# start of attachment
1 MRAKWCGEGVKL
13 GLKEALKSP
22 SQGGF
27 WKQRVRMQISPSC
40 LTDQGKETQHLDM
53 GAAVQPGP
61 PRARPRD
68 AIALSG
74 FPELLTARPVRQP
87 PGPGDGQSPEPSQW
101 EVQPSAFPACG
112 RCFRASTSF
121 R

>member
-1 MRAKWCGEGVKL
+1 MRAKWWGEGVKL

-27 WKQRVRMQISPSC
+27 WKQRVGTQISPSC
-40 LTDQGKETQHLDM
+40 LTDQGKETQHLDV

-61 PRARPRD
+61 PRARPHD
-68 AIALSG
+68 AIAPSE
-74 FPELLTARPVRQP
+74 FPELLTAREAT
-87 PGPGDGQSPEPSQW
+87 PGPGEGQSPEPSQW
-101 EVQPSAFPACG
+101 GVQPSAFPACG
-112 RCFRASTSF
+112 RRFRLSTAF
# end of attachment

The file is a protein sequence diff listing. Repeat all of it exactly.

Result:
1 MRAKWCGEGVKL
13 GLKEALKSP
22 SQGGF
27 WKQRVRMQISPSC
40 LTDQGKETQHLDM
53 GAAVQPGP
61 PRARPRD
68 AIALSG
74 FPELLTARPVRQP
87 PGPGDGQSPEPSQW
101 EVQPSAFPACG
112 RCFRASTSF
121 R

>member
-1 MRAKWCGEGVKL
+1 MRAKWWGEGVKL

-27 WKQRVRMQISPSC
+27 WKQRVGTQISPSC
-40 LTDQGKETQHLDM
+40 LTDQGKETQHLDV

-61 PRARPRD
+61 PRARPHD
-68 AIALSG
+68 AIAPSE
-74 FPELLTARPVRQP
+74 FPELLTAREAT
-87 PGPGDGQSPEPSQW
+87 PGPGEGQSPEPSQW
-101 EVQPSAFPACG
+101 GVQPSAFPACG
-112 RCFRASTSF
+112 RRFRLSTAF